In the four years I've been blogging, I've never waited this long to review a book. It has been a good six weeks since I finished this audio and for some reason I keep delaying the process of recording my thoughts. I didn't originally seek out this book - it just happened to be on the little iPod loaned to me by Heather (for the purposes of listening to "A Discovery of Witches") and I impulsively figured why not? I'd heard a few reviews that were positive.
But every time I go to sit down and summarize how I FEEL about the listening experience, I'm conflicted. I should keep track of every time this kind of thing happens. I bet there is a reason I haven't quite figured out. But time is ticking, my list of books to review gets longer, and I'm going to forge ahead. Perhaps if I just start writing, the emotions will sort themselves out.
Synopsis: It is Alaska in the 1920's. The territory is largely undeveloped and barren, but there are opportunities for ownership for anyone robust enough to accept the challenge. Or in the case of Jack and Mabel, lonely and desperate enough. They are aging and have accepted the fate of being childless, and are growing apart by degrees. He is killing himself trying to work the ground and eke out a living, and Mabel is alone and depressed. But one evening during the first snow of the season, they make a snowman, dressing it in a hat and scarf. The next morning the snowman is destroyed, the hat and scarf gone, but they glimpse a little girl running through the trees.
The girl, named Faina, seems to be almost feral, surviving on her own in the wild, but Jack and Mabel welcome her in their home as their adopted daughter. Each year she appears at first snow fall, and leaves with the approaching of spring. Is she real, or just a figment of a fairy tale? None of the other neighbors have ever seen her. But the child's presence brings about a transformation between the couple, reigniting the love that originally brought them together and strengthening the partnership that must be there in order for them to survive.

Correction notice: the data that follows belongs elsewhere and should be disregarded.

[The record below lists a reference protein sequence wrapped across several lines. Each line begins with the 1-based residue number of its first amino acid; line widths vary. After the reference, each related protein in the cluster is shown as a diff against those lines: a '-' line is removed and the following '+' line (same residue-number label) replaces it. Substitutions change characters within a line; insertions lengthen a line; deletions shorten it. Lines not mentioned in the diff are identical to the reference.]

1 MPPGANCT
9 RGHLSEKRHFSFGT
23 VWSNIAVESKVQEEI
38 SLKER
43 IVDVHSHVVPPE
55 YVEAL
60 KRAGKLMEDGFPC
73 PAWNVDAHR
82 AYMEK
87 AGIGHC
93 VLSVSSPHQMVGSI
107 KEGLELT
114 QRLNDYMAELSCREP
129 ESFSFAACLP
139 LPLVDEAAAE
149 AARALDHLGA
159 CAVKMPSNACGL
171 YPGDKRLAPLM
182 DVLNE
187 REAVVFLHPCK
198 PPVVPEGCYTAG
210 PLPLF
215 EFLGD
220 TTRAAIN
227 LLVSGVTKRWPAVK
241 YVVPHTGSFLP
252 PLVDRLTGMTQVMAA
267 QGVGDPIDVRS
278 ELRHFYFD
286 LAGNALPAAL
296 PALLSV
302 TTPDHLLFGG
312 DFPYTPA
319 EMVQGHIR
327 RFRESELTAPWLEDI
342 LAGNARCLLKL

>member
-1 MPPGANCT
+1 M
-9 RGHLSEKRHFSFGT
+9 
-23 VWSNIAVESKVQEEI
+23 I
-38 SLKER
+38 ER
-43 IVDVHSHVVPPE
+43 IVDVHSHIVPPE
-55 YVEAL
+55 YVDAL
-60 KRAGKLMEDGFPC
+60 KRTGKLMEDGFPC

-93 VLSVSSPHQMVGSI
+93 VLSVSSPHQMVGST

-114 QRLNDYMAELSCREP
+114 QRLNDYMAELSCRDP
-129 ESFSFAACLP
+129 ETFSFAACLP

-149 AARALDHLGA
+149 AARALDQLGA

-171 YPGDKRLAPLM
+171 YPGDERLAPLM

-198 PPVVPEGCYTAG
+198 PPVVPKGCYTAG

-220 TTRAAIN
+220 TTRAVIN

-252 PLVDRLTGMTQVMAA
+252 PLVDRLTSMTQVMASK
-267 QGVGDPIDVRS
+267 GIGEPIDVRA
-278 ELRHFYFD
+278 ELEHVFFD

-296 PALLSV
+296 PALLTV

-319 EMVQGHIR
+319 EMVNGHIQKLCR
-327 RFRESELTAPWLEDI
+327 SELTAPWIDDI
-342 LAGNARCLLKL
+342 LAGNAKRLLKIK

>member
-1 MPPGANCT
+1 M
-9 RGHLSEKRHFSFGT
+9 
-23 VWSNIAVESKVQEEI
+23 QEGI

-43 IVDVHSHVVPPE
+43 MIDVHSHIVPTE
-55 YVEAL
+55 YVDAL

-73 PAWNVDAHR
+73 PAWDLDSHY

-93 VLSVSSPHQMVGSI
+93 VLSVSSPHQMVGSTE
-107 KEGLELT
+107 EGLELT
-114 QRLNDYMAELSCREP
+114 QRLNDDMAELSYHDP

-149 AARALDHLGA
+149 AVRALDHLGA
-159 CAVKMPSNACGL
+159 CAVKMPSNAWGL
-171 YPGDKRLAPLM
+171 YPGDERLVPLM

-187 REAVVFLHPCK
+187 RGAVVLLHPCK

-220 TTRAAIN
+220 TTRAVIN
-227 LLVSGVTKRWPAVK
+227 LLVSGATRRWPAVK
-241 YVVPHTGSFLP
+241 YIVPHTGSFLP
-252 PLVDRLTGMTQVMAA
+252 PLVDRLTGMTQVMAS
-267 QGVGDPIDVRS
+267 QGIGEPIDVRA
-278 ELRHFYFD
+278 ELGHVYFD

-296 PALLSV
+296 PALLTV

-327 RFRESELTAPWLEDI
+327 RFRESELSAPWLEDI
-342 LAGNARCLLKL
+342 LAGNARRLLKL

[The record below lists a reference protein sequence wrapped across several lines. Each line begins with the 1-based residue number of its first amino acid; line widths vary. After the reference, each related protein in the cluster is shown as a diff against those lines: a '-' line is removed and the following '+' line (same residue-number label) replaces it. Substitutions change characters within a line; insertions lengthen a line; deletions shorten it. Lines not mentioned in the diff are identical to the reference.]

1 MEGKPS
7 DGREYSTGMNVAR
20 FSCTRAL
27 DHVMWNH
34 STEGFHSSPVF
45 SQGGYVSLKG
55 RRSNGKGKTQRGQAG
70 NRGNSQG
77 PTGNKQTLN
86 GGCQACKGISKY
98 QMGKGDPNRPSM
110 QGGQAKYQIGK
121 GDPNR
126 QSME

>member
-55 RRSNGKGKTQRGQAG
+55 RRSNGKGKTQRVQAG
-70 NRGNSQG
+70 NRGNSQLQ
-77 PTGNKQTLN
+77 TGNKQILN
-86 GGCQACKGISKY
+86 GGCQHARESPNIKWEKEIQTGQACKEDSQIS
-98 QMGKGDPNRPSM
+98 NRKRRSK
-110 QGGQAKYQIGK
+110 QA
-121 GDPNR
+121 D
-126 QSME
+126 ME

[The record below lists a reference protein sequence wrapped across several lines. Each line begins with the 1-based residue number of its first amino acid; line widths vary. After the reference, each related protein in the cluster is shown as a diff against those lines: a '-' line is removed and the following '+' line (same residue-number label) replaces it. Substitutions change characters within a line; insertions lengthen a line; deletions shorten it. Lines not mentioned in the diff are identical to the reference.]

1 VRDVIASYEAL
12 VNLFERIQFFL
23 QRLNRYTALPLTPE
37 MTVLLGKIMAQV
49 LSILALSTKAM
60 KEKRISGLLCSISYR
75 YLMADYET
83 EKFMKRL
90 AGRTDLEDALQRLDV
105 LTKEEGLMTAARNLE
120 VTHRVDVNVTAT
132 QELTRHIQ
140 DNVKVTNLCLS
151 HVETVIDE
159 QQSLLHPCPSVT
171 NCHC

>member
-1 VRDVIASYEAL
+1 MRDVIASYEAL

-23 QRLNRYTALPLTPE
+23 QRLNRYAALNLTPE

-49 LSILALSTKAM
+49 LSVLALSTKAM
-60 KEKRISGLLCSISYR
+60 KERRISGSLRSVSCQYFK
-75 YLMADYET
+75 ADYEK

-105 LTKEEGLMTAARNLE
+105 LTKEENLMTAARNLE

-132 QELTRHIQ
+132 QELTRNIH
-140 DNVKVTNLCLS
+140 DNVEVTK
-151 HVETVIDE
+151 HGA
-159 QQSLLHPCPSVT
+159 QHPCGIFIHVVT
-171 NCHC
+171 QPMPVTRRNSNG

My thoughts: This is a book that would be classified as "gentle". Not all gentle books work for me, so I was initially a little skeptical. Turns out, there was quite a bit about this story that I enjoyed.
It is a nice departure to read a story that revolves around characters that are middle-aged. Granted, their lives were pretty bleak when we first meet them, but they go through a heartening transformation because of the little girl, their relationship blossoming and maturing and strengthening when, with any other story, everything would be going to a very dysfunctional hell. (Seriously, I think 85% of books build their plots on dysfunction and misery.)
I also got the hugest kick out of Jack and Mabel's neighbors, and ultimately their best friends, George and Ester...a farm family with three strapping, loud boys. They are the neighbors that everyone would want...pitching in when times get tough, not taking "no" for an answer, selflessly giving of themselves. My heart lightened whenever they entered the picture, and felt it made a good book greater with their presence.
But what confused me was this feeling that the story was a fairy tale. Or was it? I don't mind fairy tales, but with this story you are never quite sure exactly what you have. It left me unsettled and uneasy. I was never on solid ground. Things felt bizarre, magical and unreal one minute, grounded and raw the next. The tone and direction of the plot takes a definitive turn about halfway through the book, and it felt jarring and confused me further. Thus my hesitance in writing down my thoughts.
Ivey's writing is absolutely gorgeous, I will say that. She is an author with a tremendous amount of promise.
A few words about the audio production: Our narrator for this book was Debra Monk. She was a new voice for me, and while she did a fine job in this production, I was left with a neutral impression. Her voice had some harsh, sharp edges, which may have been suited for a story of homesteading in Alaska, but isn't always pleasing to the ear.
Audiobook length: 10 hours and 51 minutes (400 pages)
4 out of 5 stars